The folks at the FDA are doing some damage control on a study that they partly funded.
The study, published Monday in the American Journal of Psychology, compared two groups of child death statistics. The first group was 530 children who had inexplicably died. The second group was 530 children who had died as a result of a motor vehicle accident. The study examined the toxicology reports of the deceased to see if stimulant medication had been found in any of the kids who died. The control group of auto accident victims showed that only two were on stimulants, while the group of unexplained deaths showed that ten kids were on stimulants. While that may not seem like a lot, the study’s authors concluded that there is an “association between sudden death and the use of stimulants”.
The FDA says, “WOAH…hold up a sec, you guys”. There are some problems with this study, and they name them specifically:
–a significant time lag between the dates when the deaths occurred and collection of the data;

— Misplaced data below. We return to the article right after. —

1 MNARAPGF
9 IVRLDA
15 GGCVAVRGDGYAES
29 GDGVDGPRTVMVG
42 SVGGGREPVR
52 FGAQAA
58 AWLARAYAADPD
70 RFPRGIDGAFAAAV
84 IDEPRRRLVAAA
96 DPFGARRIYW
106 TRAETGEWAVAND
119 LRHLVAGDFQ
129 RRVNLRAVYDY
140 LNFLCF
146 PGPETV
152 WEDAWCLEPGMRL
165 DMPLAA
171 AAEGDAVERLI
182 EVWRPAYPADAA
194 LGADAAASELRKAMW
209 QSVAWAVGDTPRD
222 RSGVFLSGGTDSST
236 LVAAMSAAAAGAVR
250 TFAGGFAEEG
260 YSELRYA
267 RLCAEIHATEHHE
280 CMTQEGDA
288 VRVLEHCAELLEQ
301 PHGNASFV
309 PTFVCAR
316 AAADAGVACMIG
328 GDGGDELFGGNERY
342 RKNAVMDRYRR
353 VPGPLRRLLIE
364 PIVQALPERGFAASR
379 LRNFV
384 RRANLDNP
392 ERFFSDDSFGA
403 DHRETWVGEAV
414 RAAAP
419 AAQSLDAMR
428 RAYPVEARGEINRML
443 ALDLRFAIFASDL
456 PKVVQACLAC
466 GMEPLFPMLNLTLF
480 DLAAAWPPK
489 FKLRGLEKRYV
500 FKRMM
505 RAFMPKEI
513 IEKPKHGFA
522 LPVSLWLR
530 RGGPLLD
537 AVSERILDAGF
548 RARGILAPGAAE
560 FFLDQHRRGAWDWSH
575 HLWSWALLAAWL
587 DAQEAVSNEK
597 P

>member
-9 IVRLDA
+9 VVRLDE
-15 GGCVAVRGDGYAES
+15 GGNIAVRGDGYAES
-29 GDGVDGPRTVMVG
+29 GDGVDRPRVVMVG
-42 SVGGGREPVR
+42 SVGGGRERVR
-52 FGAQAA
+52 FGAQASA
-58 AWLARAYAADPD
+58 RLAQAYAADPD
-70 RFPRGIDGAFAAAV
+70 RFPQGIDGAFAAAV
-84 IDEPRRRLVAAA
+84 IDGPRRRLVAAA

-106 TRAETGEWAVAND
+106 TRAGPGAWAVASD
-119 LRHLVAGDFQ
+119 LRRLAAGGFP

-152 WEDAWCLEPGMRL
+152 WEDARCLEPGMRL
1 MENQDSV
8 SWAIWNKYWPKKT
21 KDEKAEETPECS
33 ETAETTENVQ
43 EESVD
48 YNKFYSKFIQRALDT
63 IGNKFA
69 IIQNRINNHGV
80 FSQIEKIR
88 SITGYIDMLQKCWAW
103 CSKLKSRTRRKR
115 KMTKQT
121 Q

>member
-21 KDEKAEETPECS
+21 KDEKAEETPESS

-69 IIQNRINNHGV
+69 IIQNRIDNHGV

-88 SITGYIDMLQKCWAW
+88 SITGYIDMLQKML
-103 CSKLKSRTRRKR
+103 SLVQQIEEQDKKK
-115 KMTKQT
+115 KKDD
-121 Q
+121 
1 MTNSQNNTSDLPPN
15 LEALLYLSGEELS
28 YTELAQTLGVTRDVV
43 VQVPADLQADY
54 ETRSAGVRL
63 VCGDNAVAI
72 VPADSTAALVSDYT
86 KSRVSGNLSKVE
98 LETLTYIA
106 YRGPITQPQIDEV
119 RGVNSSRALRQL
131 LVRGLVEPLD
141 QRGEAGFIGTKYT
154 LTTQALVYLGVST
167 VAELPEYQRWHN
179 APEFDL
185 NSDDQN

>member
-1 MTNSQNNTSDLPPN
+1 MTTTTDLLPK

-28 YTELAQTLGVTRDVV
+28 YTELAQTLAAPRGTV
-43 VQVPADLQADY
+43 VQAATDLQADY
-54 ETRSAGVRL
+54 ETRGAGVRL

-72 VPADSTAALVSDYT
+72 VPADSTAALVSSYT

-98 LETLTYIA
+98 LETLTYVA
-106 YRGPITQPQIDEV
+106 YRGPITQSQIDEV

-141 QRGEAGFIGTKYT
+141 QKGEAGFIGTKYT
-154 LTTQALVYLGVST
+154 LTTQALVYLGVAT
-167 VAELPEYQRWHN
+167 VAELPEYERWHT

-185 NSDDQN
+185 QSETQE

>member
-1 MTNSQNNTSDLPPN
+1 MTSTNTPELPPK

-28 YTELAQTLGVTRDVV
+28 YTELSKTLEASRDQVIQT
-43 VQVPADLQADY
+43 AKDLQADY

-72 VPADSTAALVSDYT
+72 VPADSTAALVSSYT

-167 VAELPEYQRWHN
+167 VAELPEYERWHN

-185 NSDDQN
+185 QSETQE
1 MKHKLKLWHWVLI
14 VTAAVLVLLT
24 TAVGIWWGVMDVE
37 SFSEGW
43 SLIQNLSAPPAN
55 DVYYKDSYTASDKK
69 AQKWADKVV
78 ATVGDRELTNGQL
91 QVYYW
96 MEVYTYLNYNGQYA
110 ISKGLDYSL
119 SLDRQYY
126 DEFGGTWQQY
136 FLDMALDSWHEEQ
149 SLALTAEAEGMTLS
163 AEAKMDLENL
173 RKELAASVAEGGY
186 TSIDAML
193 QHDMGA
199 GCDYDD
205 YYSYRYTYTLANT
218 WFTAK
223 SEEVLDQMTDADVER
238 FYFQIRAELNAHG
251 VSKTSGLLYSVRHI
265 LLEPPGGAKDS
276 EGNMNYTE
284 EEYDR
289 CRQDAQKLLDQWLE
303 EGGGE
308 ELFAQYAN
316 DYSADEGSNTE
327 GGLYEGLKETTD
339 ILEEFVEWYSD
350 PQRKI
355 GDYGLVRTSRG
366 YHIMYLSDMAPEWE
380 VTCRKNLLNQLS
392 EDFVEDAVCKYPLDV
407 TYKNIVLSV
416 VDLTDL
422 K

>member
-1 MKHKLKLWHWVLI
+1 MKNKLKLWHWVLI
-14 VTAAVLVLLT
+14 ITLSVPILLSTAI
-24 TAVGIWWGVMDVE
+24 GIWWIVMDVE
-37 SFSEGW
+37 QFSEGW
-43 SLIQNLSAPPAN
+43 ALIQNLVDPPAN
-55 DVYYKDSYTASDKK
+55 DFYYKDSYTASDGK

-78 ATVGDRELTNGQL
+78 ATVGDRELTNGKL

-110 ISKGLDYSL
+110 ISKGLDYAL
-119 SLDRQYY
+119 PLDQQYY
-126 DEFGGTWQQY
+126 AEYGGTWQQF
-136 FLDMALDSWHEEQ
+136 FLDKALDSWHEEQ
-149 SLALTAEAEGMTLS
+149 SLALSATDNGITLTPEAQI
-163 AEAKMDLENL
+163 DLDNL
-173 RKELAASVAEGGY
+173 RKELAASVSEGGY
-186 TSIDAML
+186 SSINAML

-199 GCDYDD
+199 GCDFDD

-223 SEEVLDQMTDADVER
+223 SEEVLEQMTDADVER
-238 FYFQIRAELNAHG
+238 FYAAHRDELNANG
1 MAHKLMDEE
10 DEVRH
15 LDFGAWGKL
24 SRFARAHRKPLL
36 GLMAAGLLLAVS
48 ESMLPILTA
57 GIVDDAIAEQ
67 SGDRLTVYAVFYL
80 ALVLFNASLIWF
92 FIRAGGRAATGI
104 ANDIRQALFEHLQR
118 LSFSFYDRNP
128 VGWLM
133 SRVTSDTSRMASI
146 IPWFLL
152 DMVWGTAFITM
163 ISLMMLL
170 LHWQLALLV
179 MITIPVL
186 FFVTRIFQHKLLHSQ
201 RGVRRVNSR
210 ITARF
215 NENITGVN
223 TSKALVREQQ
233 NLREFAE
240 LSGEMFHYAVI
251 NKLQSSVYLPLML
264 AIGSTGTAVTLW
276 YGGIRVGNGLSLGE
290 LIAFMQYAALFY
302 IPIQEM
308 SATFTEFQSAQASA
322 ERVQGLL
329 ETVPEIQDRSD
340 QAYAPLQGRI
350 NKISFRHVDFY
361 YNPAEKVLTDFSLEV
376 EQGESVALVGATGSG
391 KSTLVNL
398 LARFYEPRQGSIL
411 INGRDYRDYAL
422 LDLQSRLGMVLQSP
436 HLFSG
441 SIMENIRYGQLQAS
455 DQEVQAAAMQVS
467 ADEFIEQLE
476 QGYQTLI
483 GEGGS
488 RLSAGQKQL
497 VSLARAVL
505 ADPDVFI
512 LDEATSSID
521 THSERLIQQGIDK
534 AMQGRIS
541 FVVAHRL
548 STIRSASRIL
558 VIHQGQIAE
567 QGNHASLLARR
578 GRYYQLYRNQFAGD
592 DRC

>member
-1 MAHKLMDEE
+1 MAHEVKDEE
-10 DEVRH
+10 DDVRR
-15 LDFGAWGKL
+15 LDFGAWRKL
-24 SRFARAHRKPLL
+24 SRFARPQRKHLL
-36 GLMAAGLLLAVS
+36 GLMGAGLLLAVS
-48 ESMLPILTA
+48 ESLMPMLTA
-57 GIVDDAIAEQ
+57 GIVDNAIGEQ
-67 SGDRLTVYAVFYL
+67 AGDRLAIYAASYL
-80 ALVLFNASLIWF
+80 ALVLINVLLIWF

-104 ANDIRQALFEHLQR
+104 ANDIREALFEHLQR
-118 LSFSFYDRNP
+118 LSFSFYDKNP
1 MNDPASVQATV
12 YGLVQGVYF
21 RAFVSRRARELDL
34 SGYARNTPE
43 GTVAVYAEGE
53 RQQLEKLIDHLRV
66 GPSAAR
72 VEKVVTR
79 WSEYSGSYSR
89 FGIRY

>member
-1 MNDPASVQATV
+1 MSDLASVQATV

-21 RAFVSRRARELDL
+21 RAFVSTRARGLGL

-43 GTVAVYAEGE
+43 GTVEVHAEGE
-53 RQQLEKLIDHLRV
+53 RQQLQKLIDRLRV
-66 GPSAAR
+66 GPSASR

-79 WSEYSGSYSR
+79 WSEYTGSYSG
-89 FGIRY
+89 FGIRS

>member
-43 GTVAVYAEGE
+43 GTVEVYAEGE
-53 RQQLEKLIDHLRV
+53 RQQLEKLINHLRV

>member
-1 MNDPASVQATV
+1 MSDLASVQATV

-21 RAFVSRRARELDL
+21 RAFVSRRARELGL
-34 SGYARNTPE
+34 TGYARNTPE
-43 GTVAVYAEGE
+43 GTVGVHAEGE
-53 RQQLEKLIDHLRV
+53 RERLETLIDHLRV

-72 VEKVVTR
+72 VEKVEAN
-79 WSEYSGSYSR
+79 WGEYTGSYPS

–the difference in circumstance of death may have accounted for a difference in family or caregiver recall of information relating to medication use at the time of death;
–sudden unexplained death in a child would be more likely to trigger a post-mortem inquiry into the cause of death than death due to blunt force trauma as a result of a motor vehicle collision; and
–there was a low frequency of stimulant use reported in both the study group and the control group.
Basically, the FDA is anticipating that this study will be hyped by the anti-pharma mob, causing kids everywhere to drop their meds and fall behind in their classes and behavior. Basically, it’s the same old song and dance of asking parents to talk to their doctors and make an informed decision.